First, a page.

Sunday, April 30, 2017

What won't that preacher's kid get up to next?

Bright and early on the morning of Friday, May 9, 1879, some 400 Lucas Countyans boarded rail cars at the C.B.&Q. Depot, bound for Indianola on the recently completed northwesterly branch line through Oakley, Lacona and Milo.

Both the Engine and the Hook & Ladder companies were aboard --- along with their equipment and horses, including Old Betsy I --- the Silsby Steamer that preceded our current 1883 Old Betsy II but had the grave misfortune of going up in smoke along with the fire station, necessitating a replacement, four years after this outing.

The excursion, in response to an earlier visit from Indianolites, was among the celebrations that marked completion of the new rail line; the costs of transportation were covered by rail entrepreneur Smith Henderson Mallory, both contractor for and major investor in the line.

Among the Hook & Ladder Company members along for the ride was Calvin Russell, son of the venerable and Rev. Joseph A. Russell, rector of St. Andrew's Episcopal Church and, on the side, superintendent of Chariton schools. Calvin had just turned 22, was single, footloose, fancy free and now and then had given his parents cause for concern.

I've included an illustration of the 1868 Warren County Courthouse to give you an idea of the scale of his legendary feat that day, but you'll have to read to the end of the following account of the excursion from The Patriot of May 14 in order to appreciate his daring:


On Friday last, the Reading Room Association, the Hook and Ladder Company, and the Fire Department, with their sweethearts, sisters, cousins and their aunts, accompanied by the Northwestern and Chariton cornet bands, made a return visit to Indianola.

On the arrival of the train at the depot, they were met by a large delegation of the citizens, headed by the Chief marshal, Joel Jacoby, and escorted by Company D, Iowa National Guard, marched through the principal streets to the south front of the courthouse, where the exercises of the day took place. The address of welcome by J.H. Henderson and the response by N.B. Branner were eloquently rendered. All other speeches in the programme were equally well delivered.

At the conclusion of the exercises, the assembled multitude dispersed to the various hotels and residences for dinner.

In the afternoon, the Fire Department made a magnificent display with their engine, which threw a stream of water over the top of the Courthouse, which is 150 feet high. The Hook and Ladder boys did some admirable work scaling the roof the Courthouse in an incredible short space of time.

Several of the boys went to the top of the dome. Calvin Russell placed his cap on the point of the lightning rod, and hung from the weather vane by his feet, creating an immense sensation in the crowd below.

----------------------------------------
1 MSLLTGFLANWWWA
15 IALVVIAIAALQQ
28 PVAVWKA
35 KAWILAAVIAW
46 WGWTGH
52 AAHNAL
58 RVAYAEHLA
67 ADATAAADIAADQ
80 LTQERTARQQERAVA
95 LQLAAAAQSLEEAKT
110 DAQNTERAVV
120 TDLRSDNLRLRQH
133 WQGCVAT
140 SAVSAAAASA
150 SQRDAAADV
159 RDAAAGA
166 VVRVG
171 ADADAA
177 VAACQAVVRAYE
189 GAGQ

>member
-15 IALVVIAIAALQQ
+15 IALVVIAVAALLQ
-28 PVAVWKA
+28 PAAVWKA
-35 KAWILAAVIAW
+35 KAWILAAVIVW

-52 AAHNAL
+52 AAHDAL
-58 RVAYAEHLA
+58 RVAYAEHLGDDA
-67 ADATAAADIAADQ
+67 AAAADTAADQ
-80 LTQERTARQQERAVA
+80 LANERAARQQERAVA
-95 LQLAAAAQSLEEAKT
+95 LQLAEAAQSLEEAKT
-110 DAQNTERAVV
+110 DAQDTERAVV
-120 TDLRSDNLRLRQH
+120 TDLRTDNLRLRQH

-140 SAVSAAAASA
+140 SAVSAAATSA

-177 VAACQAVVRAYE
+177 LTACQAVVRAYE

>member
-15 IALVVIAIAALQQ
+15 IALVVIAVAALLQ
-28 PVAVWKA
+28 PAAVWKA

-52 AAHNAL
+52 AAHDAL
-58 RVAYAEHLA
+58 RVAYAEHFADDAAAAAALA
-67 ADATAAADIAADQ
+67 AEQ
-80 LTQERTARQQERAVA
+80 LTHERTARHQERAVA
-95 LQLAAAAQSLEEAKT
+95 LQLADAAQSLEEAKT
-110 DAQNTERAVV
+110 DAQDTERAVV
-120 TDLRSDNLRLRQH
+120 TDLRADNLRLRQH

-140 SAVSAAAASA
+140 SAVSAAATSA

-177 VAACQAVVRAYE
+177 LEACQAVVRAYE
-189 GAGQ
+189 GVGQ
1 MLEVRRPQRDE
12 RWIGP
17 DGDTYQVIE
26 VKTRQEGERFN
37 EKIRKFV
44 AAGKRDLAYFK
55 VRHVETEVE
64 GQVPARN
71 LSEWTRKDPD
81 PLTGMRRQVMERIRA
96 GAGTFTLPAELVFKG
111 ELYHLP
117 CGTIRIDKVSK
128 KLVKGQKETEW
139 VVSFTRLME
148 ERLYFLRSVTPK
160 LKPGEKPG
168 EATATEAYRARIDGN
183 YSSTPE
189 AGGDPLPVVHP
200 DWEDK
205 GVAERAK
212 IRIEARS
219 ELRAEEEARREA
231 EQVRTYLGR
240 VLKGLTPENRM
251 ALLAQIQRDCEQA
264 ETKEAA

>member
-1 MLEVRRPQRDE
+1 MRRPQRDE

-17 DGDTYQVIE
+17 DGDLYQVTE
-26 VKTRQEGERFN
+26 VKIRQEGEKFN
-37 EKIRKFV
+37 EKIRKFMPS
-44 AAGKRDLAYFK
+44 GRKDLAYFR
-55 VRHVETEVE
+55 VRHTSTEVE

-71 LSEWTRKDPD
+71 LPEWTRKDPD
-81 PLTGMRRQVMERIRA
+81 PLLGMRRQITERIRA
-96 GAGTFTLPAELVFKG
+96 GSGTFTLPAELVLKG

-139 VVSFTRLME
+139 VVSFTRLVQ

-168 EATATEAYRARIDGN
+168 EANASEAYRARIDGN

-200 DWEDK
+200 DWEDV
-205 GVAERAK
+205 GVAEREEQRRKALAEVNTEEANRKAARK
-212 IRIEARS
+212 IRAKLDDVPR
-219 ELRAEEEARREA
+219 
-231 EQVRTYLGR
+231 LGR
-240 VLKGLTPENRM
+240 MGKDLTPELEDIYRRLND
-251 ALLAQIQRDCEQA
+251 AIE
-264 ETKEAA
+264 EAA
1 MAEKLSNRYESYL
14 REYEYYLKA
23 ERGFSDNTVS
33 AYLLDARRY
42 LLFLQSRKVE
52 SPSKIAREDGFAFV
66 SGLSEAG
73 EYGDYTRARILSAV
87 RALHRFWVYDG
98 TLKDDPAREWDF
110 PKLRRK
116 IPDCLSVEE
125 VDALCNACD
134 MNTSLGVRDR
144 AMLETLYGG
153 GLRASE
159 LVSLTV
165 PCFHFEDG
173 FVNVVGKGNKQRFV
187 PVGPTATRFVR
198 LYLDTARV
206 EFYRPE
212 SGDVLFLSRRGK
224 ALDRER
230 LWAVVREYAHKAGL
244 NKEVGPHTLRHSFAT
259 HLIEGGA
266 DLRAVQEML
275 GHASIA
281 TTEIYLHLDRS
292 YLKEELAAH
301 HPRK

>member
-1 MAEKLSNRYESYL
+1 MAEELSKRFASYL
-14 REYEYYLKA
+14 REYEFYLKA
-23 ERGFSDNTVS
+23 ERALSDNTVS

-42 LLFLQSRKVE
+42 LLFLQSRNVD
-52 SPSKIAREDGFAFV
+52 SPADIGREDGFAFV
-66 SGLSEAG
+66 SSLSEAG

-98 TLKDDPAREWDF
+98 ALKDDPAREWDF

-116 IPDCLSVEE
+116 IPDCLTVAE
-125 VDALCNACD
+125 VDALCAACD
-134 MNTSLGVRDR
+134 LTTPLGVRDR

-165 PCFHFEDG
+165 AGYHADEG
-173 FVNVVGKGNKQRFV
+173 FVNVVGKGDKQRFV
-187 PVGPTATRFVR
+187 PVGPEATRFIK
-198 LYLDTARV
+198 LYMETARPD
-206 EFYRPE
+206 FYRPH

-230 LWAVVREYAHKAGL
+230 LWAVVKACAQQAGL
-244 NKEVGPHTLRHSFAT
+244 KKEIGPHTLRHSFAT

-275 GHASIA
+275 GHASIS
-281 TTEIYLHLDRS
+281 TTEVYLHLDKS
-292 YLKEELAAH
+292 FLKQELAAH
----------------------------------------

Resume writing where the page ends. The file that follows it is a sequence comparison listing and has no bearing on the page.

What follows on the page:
Notwithstanding the large crowd, everything went off to the great gratification of all present.

The citizens of Indianola are entitled to unlimited praise for their generous hospitality and unwavering efforts to contribute to the comforts of their numerous guests. The ladies of Indianola, generally extended courtesies to thier lady visitors, by calling on them at the Central Hotel.

The day's proceedings were brought to a close by a dramatic performance by the Chariton Club at the Opera House, which was crowded to repletion. The play was well performed, and merited the applause bestowed upon it.

The party returned home about 11 p.m., having experienced a day of unalloyed pleasure.


Rest assured that Calvin turned out satisfactorily in the end, although it took a few years for the Rev. Mr. Russell's wild child to settle down. He never, however, topped his Indianola performance --- dangling by his heels from the weathervane atop the tower of the Warren County Courthouse.

Not too long after his 1879 triumph, Calvin headed for Kansas, where he went to work in first a lumber yard and then a bank. While living at Goodland in 1887, he met and married the strong-minded Orissa Swisher, daughter of a pioneer Nebraska physician, who after earning her degree at the University of Nebraska had headed for Kansas on her own to homestead and farm.

They pioneered together for five more years in western Kansas, then headed for Mexico where they lived for 11 years on a ranch where rubber, cattle and coffee were produced.

Finally, at Orissa's behest, the couple and their two children settled down in Lincoln, Nebraska, where they were living in 1911 when Calvin's father died in Chariton. They scooped up his aged stepmother, Jennie, after that and took her home to Lincoln with them to live out the remainder of her years.

Calvin and Orissa invested in the Lincoln Telephone & Telegraph Co., which he served first as secretary-treasurer and then as president, until retirement during 1935. He died in Lincoln at the ripe old age of 86 during January of 1944, having turned out just fine despite those early preacher's-kid concerns, survived by his wife and two fine sons.

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